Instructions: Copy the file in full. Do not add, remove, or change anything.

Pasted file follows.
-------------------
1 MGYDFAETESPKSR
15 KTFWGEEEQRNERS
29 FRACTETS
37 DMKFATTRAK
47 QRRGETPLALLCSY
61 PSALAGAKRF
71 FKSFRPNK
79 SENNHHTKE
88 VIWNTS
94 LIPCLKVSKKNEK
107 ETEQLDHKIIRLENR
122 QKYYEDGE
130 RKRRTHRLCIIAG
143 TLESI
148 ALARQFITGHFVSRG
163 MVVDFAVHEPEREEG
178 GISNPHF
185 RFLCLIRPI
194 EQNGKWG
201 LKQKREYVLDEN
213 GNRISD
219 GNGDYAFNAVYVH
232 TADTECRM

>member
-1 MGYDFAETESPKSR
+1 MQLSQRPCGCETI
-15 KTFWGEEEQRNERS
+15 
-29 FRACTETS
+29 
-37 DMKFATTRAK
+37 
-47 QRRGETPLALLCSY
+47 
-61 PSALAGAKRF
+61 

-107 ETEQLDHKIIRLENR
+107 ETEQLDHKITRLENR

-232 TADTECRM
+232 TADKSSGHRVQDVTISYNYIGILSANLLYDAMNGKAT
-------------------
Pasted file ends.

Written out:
1 MGYDFAETESPKSR
15 KTFWGEEEQRNERS
29 FRACTETS
37 DMKFATTRAK
47 QRRGETPLALLCSY
61 PSALAGAKRF
71 FKSFRPNK
79 SENNHHTKE
88 VIWNTS
94 LIPCLKVSKKNEK
107 ETEQLDHKIIRLENR
122 QKYYEDGE
130 RKRRTHRLCIIAG
143 TLESI
148 ALARQFITGHFVSRG
163 MVVDFAVHEPEREEG
178 GISNPHF
185 RFLCLIRPI
194 EQNGKWG
201 LKQKREYVLDEN
213 GNRISD
219 GNGDYAFNAVYVH
232 TADTECRM

>member
-1 MGYDFAETESPKSR
+1 MQLSQRPCGCETI
-15 KTFWGEEEQRNERS
+15 
-29 FRACTETS
+29 
-37 DMKFATTRAK
+37 
-47 QRRGETPLALLCSY
+47 
-61 PSALAGAKRF
+61 

-107 ETEQLDHKIIRLENR
+107 ETEQLDHKITRLENR

-232 TADTECRM
+232 TADKSSGHRVQDVTISYNYIGILSANLLYDAMNGKAT